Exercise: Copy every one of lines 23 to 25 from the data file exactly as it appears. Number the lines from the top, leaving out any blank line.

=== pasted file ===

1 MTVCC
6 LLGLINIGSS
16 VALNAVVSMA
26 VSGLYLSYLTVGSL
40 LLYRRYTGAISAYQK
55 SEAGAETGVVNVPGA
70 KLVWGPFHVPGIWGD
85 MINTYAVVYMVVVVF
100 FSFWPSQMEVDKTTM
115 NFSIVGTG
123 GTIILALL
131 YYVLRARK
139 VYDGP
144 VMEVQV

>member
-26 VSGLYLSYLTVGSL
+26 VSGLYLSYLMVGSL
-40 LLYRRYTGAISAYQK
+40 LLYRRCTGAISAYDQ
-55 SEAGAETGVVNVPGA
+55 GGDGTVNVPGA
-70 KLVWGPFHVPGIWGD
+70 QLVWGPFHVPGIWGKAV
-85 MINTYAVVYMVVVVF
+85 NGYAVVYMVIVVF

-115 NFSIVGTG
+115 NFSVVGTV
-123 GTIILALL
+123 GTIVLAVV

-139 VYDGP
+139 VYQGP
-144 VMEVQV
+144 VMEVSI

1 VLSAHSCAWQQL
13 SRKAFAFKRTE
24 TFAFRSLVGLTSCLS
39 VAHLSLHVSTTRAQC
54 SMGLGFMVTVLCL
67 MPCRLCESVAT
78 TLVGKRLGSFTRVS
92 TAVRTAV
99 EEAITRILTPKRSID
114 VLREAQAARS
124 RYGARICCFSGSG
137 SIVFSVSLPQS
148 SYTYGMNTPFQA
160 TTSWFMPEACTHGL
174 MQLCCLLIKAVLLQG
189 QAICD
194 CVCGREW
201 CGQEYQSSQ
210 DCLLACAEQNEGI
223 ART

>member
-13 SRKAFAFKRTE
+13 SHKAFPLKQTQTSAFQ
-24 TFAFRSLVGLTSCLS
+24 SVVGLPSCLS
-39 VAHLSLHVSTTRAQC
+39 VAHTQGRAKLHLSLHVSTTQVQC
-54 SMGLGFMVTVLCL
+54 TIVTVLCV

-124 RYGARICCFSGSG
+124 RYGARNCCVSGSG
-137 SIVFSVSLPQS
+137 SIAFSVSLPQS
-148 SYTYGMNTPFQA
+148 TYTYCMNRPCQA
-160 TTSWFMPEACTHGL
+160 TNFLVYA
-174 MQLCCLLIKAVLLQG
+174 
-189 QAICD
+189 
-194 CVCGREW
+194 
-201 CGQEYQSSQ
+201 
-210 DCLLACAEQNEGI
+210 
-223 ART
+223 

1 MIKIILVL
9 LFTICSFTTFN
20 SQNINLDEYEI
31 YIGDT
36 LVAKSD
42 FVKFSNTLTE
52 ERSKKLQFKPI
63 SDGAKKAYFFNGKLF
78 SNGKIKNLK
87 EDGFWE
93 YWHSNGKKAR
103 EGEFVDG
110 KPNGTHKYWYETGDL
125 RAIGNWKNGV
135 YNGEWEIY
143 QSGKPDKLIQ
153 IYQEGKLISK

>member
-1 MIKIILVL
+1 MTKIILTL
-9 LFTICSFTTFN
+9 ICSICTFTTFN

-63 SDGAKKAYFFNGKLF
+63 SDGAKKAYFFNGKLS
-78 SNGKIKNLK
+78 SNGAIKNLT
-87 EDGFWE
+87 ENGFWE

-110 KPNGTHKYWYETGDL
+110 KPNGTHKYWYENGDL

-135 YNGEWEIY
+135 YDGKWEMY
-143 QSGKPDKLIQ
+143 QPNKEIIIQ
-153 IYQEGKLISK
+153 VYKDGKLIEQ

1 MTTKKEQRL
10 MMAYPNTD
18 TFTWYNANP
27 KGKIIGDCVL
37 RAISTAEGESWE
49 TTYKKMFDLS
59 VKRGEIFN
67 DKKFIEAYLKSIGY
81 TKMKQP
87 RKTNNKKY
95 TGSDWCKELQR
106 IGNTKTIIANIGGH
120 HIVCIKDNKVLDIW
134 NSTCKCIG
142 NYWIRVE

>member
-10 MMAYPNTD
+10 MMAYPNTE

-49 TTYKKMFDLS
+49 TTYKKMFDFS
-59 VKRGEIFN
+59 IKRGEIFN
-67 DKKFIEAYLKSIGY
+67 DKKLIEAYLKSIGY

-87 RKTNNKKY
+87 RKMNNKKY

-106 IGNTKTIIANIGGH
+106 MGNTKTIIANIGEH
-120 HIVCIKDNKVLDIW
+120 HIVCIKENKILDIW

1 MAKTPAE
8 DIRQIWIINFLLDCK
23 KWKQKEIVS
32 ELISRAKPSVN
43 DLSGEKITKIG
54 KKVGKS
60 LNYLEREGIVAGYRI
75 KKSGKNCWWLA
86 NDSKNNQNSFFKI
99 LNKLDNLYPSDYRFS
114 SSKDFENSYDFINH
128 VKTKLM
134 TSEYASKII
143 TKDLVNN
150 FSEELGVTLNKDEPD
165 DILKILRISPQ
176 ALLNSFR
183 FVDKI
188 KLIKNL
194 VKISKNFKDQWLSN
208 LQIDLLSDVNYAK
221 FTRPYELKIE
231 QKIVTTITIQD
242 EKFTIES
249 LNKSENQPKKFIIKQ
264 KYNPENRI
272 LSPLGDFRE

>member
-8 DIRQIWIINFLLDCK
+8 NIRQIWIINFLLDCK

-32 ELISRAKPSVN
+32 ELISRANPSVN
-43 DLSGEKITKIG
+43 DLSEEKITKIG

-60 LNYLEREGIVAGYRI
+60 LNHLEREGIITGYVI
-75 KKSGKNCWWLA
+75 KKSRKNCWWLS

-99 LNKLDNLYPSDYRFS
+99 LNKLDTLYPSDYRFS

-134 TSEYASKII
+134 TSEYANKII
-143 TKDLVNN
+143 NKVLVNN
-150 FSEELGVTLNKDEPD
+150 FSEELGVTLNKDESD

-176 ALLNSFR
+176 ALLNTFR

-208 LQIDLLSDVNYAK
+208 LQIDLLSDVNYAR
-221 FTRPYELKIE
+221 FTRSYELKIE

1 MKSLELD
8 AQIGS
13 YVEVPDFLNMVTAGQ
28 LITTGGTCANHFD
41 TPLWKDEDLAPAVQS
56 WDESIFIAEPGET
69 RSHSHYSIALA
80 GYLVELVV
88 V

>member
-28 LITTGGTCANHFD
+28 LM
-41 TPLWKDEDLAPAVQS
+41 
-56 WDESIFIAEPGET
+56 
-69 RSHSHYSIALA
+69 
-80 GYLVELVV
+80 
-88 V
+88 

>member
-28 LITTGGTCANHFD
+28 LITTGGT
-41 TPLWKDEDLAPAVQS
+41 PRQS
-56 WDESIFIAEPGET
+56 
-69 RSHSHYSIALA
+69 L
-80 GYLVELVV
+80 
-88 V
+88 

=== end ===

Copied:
+70 QLVWGPFHVPGIWGKAV
-85 MINTYAVVYMVVVVF
+85 NGYAVVYMVIVVF